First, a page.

I don’t know if any of you have heard of The Good Men Project, but let me go ahead and recommend them. I follow them on Facebook and on Twitter. They have some amazing articles that inquire, uplift, and inform. Today I saw one titled “An Open Letter to my Future Wife: How I Plan to Make You Happy Every Day of Your Life.”
Recently, I have been coming to terms with what it means to be a new person in Christ (yes, even 3 years into this journey) and to act like it when interacting with the opposite sex. I am so used to interacting with them one way, that I’m having to learn what it means to do things differently, in a way I’ve never done it before. God is basically reforming my DNA, which is no small feat. And, it is not without setbacks and screw ups. But He has made one thing very clear, we do things differently around these parts, and it is time I started walking the walk.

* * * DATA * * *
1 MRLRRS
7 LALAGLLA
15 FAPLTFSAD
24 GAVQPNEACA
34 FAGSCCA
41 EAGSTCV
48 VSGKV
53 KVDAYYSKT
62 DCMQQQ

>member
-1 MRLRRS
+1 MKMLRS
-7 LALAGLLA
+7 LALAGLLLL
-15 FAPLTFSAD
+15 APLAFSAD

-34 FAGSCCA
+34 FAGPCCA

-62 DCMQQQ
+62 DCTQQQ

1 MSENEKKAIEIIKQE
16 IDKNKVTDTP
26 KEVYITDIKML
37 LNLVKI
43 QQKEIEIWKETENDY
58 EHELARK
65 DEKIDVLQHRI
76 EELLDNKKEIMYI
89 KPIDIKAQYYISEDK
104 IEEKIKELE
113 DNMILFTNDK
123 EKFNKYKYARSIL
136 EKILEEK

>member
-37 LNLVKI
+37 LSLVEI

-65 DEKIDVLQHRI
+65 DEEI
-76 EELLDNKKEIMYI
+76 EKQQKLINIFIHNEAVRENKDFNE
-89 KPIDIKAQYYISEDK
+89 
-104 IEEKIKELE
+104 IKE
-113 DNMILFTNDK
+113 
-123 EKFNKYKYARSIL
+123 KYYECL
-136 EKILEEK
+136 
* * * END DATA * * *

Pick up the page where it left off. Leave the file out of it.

So, in an effort to imagine what my NEW future will be like, I was inspired to write an open letter to my future husband. I never dreamed of getting married in the past, but I suppose I should start considering it. I’m dedicated to this with everything I’ve got, and an open heart and mind. Here goes.
Hello there, future husband,
I wish I wasn’t at such a loss of words already in this letter. I’m hoping that isn’t a horrible sign.
I read a letter someone wrote to their future wife today. In it he promised all of these things that he would do for his wife. And I thought I would love to have a husband like that. Unfortunately, at this point, I’m only starting to consider that men like you exist, so hopefully, I’ll be more willing to believe when we meet.